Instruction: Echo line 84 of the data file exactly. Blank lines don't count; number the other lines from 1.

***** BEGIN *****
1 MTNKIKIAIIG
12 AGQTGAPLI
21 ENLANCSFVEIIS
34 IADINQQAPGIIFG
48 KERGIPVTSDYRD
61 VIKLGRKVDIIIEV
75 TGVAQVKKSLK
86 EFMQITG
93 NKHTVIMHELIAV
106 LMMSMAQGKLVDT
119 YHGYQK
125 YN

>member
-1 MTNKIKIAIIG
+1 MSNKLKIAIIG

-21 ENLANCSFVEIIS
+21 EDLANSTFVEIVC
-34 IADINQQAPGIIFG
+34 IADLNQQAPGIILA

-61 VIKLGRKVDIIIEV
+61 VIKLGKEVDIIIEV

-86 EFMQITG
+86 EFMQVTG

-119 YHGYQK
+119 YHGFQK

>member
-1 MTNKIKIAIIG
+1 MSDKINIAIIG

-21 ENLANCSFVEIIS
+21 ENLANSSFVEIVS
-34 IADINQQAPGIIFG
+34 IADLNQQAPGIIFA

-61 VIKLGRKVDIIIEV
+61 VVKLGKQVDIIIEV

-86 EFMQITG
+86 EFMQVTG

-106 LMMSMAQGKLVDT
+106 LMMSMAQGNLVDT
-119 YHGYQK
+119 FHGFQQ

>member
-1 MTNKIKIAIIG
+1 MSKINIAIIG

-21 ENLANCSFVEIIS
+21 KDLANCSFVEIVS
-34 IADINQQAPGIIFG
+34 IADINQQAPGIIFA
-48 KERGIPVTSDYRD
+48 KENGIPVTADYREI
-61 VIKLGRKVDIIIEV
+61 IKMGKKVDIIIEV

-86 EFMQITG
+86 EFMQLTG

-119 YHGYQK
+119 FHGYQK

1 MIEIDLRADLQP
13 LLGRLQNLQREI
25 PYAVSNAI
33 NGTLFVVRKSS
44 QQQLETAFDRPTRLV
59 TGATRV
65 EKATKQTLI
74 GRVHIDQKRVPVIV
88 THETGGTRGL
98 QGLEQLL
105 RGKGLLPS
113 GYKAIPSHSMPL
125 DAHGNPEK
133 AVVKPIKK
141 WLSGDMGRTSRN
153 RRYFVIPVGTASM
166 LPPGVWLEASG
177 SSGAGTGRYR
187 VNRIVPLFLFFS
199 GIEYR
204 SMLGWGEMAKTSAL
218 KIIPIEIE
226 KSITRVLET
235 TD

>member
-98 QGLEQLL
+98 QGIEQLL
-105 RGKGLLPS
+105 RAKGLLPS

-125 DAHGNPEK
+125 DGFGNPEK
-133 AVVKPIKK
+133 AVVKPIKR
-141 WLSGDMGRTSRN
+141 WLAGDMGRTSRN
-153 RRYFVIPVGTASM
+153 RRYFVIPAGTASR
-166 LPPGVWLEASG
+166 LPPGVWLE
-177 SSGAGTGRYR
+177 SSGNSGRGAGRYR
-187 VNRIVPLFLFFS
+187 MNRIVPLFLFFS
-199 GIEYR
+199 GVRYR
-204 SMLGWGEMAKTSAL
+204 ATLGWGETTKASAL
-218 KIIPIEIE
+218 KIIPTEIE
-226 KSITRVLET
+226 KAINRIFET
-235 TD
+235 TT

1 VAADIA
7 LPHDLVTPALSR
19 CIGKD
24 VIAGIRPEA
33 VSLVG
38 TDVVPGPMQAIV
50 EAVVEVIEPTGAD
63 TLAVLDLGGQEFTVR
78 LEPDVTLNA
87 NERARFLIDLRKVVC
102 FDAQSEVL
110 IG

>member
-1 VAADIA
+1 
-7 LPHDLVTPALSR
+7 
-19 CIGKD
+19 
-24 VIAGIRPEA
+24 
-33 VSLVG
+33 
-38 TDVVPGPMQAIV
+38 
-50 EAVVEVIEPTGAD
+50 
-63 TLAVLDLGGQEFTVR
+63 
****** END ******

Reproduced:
+105 RAKGLLPS